That’s a very Keynesian way of looking at it; it ignores the massive wealth that was destroyed, the reduced standard of living many will now experience as their “new normal,” and the taxes and deficit spending surely coming our way.
A natural disaster is a natural disaster. We will recover, but at a cost. And that can’t be spun away.
“It’s hard to assess the economic damage of a storm that hasn’t yet passed,” the Wall Street Journal reported last week. “But some economists predicted Monday that, barring a catastrophic event, Hurricane Sandy would slow growth in the short term but have a negligible impact on, and possibly even boost, fourth-quarter growth.”
Wait. Hurricane Sandy was a catastrophic event. But the Journal quotes a Moody’s economist.
“While natural disasters take a large initial toll on the economy, they usually generate some extra activity afterward,” Moody’s economist Ryan Sweet wrote on the firm’s website Monday. “We expect any lost output this week from Hurricane Sandy will be made up in subsequent weeks, minimizing the effect on fourth quarter GDP.”
And CBS News is predicting job growth.
“Indeed, Sandy is already providing at least a temporary boost in employment,” CBS noted. “The advance warnings about the storm gave utility companies time to start hiring crews from subcontractors to help restore power and telephone service.”
His famous illustration was the government paying one man to dig a hole, and another man to fill it in. Two jobs are created, and that’s all that matters.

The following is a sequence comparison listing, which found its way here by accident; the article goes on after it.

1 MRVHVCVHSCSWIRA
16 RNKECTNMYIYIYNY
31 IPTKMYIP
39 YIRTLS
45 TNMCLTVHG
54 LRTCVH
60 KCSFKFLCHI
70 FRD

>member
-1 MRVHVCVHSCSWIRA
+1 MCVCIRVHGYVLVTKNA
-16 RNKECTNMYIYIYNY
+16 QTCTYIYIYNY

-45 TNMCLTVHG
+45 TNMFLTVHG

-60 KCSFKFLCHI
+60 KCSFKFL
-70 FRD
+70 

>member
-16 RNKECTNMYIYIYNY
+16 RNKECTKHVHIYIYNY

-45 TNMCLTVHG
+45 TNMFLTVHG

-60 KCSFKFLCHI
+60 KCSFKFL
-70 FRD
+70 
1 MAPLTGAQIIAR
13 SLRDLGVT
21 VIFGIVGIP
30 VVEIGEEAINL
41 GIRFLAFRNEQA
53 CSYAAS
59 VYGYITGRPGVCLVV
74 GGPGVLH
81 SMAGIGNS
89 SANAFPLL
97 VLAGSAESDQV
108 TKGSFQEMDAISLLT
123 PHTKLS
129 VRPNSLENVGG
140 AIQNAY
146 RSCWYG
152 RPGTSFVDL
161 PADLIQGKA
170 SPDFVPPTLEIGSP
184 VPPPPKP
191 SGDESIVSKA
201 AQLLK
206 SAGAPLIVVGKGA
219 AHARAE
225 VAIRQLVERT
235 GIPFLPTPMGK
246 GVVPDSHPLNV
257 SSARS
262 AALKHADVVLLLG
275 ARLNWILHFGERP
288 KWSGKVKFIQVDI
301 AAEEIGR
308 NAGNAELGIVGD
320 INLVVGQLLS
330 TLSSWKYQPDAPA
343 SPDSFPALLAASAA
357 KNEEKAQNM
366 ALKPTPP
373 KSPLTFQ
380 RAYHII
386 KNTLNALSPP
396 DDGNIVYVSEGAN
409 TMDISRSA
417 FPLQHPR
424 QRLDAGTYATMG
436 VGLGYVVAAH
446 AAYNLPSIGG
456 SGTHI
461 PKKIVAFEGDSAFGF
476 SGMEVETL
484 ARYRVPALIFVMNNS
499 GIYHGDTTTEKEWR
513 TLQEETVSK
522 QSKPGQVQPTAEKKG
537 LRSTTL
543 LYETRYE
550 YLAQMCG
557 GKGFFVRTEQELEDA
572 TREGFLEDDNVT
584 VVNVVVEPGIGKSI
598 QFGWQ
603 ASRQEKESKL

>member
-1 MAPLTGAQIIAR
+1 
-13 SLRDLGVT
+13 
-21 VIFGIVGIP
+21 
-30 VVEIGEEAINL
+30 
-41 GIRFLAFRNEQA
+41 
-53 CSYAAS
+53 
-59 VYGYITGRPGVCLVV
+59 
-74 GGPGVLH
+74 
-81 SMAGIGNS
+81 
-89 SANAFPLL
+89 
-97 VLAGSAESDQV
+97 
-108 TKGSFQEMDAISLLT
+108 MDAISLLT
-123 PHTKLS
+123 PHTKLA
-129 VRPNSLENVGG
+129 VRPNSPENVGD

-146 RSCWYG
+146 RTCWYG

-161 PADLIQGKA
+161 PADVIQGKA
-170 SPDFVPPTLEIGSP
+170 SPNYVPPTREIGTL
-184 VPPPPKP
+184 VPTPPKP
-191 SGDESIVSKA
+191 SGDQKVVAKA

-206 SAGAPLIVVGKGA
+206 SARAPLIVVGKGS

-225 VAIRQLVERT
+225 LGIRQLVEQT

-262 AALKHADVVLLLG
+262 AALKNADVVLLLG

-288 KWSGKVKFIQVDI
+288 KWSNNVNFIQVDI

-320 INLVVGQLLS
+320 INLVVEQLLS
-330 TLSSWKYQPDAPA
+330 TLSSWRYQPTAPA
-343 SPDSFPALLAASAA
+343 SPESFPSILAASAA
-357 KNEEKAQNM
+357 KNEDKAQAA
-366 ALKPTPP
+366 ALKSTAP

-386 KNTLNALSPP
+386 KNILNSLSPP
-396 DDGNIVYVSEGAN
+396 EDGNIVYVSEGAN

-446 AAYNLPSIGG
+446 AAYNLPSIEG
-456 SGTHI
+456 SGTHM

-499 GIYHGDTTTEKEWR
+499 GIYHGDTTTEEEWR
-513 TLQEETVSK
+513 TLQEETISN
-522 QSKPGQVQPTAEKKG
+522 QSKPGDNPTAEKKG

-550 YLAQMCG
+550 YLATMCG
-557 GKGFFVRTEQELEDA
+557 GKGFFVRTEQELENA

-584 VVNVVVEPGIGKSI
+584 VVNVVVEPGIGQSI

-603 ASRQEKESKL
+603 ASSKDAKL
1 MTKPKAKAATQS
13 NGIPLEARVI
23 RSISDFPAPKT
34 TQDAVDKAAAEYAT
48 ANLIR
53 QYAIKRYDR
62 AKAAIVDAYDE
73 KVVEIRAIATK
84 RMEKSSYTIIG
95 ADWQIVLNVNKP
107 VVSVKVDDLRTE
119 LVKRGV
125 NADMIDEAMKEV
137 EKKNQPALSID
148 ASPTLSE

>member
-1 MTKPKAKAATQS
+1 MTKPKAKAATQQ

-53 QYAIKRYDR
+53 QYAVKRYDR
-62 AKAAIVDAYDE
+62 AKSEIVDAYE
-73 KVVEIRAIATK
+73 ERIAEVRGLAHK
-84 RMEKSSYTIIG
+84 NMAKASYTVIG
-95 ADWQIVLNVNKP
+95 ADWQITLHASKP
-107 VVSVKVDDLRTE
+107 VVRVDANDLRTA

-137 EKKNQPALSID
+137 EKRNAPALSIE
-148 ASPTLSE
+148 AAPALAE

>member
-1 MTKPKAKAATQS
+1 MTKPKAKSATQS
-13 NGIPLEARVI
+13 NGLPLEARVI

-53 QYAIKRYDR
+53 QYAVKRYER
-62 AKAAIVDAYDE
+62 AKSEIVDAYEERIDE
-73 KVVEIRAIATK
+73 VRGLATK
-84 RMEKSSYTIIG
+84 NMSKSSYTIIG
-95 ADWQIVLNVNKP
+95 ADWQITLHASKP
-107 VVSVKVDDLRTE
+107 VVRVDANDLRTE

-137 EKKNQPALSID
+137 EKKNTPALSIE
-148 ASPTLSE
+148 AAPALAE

But it’s not.
What the economists and candidates trying to spin Sandy miss is that the hurricane destroyed so much accumulated wealth. Sure, many of the homes and businesses hit by the storm and flood waters were insured, but insurance is limited. And in the case of flooding, it’s often not purchased by the homeowners.
So millions of people will live with less than they had before.
And a job isn’t a job — there are kinds of employment, requiring different skills. The jobs created by Sandy will largely be skilled labor (construction, welding, plumbing, electrical) with some smaller demand for low-skilled helpers. But are the recent college graduates, half of whom can’t find jobs now, willing or qualified for these jobs? They’re also temporary, and limited geographically.
Finally, infrastructure damage isn’t insured; we’ll be fixing that with bonds, higher taxes, and deficit spending.
Economic growth occurs when we build our economy — not when we’re rebuilding what was destroyed in a natural disaster.